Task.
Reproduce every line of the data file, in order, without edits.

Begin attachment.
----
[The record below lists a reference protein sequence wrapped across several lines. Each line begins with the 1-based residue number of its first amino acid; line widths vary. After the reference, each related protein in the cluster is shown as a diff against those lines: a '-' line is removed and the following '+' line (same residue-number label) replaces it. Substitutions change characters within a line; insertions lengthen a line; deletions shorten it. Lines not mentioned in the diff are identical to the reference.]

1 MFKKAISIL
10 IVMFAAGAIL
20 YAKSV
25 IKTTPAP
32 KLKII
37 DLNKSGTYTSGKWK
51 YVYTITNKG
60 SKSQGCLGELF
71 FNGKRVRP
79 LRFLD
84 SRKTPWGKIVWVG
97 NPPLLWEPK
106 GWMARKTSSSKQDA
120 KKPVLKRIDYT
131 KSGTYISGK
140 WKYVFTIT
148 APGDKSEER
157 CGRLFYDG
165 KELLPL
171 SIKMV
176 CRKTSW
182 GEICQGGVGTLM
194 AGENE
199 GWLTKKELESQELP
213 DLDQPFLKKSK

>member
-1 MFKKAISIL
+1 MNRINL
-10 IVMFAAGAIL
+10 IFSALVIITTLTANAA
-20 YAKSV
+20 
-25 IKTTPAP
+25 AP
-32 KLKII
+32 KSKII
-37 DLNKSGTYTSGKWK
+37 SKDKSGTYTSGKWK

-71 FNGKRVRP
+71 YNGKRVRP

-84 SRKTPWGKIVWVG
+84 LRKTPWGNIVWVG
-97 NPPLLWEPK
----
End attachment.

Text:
[The record below lists a reference protein sequence wrapped across several lines. Each line begins with the 1-based residue number of its first amino acid; line widths vary. After the reference, each related protein in the cluster is shown as a diff against those lines: a '-' line is removed and the following '+' line (same residue-number label) replaces it. Substitutions change characters within a line; insertions lengthen a line; deletions shorten it. Lines not mentioned in the diff are identical to the reference.]

1 MFKKAISIL
10 IVMFAAGAIL
20 YAKSV
25 IKTTPAP
32 KLKII
37 DLNKSGTYTSGKWK
51 YVYTITNKG
60 SKSQGCLGELF
71 FNGKRVRP
79 LRFLD
84 SRKTPWGKIVWVG
97 NPPLLWEPK
106 GWMARKTSSSKQDA
120 KKPVLKRIDYT
131 KSGTYISGK
140 WKYVFTIT
148 APGDKSEER
157 CGRLFYDG
165 KELLPL
171 SIKMV
176 CRKTSW
182 GEICQGGVGTLM
194 AGENE
199 GWLTKKELESQELP
213 DLDQPFLKKSK

>member
-1 MFKKAISIL
+1 MNRINL
-10 IVMFAAGAIL
+10 IFSALVIITTLTANAA
-20 YAKSV
+20 
-25 IKTTPAP
+25 AP
-32 KLKII
+32 KSKII
-37 DLNKSGTYTSGKWK
+37 SKDKSGTYTSGKWK

-71 FNGKRVRP
+71 YNGKRVRP

-84 SRKTPWGKIVWVG
+84 LRKTPWGNIVWVG
-97 NPPLLWEPK